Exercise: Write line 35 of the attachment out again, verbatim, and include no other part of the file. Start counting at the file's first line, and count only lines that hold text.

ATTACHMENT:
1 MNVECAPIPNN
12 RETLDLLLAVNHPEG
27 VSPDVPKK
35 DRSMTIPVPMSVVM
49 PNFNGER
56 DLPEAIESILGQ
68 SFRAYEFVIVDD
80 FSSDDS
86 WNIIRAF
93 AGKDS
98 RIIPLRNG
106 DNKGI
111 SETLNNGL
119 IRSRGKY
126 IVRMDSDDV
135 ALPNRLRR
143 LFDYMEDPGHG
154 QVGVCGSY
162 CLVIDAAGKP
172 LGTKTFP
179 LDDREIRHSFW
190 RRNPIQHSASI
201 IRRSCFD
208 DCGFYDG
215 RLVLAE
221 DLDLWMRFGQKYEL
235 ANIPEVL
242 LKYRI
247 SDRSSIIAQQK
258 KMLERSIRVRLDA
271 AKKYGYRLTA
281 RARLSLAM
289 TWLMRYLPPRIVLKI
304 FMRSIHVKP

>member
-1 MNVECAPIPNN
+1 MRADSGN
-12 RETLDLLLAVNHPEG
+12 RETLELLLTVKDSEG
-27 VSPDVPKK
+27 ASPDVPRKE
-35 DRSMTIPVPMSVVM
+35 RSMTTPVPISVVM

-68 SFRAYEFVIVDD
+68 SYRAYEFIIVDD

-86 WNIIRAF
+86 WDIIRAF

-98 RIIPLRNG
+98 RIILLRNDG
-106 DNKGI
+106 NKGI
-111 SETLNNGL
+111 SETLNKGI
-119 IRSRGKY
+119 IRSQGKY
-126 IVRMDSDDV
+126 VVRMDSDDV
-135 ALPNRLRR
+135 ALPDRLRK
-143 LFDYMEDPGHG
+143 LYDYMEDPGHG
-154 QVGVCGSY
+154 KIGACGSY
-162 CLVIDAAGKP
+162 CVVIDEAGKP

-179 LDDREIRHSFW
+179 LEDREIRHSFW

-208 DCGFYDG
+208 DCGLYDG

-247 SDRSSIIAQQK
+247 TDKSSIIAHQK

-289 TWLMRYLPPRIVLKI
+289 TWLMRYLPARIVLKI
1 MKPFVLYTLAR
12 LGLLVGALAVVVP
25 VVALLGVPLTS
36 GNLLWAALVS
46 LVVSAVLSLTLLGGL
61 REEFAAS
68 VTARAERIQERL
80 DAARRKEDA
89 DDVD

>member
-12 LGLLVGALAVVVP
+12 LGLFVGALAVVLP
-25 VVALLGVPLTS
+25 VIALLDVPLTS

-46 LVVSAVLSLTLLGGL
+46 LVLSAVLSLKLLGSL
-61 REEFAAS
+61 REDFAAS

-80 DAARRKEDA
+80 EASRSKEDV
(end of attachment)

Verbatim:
>member